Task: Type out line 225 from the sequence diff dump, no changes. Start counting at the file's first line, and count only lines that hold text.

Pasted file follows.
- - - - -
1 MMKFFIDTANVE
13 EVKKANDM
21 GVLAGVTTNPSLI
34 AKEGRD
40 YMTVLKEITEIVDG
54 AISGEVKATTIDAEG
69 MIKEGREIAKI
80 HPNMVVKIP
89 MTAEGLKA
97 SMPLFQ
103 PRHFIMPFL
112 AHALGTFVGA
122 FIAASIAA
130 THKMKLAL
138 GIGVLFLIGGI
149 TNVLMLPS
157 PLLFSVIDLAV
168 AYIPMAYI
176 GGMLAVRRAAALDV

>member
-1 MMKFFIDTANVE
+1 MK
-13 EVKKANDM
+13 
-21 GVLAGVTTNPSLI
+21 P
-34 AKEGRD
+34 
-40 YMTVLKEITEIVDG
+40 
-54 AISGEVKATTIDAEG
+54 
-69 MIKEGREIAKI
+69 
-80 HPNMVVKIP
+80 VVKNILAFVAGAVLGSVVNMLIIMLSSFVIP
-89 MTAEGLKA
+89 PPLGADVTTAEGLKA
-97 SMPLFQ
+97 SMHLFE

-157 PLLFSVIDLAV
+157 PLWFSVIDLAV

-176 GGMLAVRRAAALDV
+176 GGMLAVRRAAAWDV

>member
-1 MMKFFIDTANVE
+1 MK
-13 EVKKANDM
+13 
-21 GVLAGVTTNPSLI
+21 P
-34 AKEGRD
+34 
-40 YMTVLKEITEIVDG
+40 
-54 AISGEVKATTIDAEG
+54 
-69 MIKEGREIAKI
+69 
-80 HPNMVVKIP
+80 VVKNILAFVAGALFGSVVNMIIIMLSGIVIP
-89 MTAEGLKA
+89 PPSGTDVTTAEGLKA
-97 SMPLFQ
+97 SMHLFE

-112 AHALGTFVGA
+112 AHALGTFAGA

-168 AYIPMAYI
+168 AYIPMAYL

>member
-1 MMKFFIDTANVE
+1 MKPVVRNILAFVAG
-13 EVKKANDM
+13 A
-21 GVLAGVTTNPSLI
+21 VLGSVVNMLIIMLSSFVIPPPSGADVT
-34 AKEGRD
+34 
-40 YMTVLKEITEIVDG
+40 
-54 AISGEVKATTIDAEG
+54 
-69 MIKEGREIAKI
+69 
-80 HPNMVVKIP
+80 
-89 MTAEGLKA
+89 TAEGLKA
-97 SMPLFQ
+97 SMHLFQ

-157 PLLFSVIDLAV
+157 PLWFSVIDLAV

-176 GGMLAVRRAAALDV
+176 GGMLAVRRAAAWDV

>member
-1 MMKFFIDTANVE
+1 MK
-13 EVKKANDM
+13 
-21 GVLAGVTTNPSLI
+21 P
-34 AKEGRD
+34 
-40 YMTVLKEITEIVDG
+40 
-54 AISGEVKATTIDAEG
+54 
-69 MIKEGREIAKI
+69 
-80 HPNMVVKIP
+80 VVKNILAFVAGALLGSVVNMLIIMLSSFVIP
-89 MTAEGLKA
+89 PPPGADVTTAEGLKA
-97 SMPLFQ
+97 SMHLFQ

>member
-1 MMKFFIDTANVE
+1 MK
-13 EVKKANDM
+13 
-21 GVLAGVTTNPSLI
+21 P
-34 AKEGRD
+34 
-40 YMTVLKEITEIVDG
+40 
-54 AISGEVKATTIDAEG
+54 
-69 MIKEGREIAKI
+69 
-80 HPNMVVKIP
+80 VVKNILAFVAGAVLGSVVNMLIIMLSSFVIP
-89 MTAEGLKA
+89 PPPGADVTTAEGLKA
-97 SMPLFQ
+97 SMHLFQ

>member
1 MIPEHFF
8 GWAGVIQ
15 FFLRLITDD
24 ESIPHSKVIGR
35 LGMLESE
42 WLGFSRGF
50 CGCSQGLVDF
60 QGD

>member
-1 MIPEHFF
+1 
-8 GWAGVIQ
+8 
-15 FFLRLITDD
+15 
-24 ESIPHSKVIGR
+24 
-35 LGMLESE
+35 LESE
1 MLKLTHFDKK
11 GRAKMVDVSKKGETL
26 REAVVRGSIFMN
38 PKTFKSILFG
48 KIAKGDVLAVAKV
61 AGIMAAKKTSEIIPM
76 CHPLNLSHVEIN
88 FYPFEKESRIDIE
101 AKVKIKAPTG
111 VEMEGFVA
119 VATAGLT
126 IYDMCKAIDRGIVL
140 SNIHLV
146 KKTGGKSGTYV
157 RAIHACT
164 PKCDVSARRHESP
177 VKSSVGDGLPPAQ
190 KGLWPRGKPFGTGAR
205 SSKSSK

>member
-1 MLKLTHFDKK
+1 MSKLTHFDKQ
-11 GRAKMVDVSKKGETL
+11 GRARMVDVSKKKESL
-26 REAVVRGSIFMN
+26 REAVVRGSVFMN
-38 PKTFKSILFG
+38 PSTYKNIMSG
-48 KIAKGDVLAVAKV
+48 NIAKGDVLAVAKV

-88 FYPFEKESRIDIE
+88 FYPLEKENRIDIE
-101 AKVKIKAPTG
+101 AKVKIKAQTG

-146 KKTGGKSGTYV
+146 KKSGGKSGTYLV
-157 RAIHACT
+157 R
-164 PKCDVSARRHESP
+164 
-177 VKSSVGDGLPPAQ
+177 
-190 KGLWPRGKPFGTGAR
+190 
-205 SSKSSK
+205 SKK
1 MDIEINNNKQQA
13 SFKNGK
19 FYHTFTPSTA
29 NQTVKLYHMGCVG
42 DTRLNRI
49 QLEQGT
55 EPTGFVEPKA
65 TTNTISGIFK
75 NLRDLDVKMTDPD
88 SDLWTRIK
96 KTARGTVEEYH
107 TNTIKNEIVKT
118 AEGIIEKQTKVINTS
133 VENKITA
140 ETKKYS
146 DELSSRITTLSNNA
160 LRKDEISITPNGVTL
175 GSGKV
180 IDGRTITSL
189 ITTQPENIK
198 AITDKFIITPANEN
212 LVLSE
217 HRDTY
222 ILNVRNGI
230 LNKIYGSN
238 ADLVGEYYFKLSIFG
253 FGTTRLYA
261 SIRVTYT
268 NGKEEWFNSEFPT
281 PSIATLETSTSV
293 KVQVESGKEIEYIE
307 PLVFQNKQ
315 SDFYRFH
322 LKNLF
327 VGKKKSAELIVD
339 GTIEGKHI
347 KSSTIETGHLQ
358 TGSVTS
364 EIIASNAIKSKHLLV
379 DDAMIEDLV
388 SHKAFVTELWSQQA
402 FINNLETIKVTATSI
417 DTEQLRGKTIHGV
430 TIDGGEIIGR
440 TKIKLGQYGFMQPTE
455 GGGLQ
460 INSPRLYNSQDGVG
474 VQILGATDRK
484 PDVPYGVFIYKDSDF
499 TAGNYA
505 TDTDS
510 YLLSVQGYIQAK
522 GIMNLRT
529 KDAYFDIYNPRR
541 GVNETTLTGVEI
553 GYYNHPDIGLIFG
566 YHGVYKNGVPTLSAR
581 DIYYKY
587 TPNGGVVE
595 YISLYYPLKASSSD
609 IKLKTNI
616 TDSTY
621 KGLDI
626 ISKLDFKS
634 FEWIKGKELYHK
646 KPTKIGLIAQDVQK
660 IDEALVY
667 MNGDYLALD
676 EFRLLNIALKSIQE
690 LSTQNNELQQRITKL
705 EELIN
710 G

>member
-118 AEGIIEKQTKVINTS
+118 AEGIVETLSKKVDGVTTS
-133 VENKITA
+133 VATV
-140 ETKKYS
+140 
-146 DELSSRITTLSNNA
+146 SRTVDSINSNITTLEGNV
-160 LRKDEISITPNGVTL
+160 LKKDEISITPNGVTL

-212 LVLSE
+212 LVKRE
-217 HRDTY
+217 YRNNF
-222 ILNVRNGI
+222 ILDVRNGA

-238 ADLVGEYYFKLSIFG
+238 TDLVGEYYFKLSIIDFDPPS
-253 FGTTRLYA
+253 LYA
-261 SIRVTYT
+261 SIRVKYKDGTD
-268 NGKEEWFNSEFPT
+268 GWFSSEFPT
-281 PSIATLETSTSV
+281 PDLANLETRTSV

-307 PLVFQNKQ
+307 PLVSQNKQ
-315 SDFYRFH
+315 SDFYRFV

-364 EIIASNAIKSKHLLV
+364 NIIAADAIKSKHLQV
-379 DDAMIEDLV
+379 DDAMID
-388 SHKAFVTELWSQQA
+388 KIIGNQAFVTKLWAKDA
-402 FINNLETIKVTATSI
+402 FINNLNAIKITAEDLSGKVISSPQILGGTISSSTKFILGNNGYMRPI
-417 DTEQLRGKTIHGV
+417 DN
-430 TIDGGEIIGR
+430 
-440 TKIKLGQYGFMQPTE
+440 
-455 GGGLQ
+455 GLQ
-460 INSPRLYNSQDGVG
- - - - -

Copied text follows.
217 HRDTY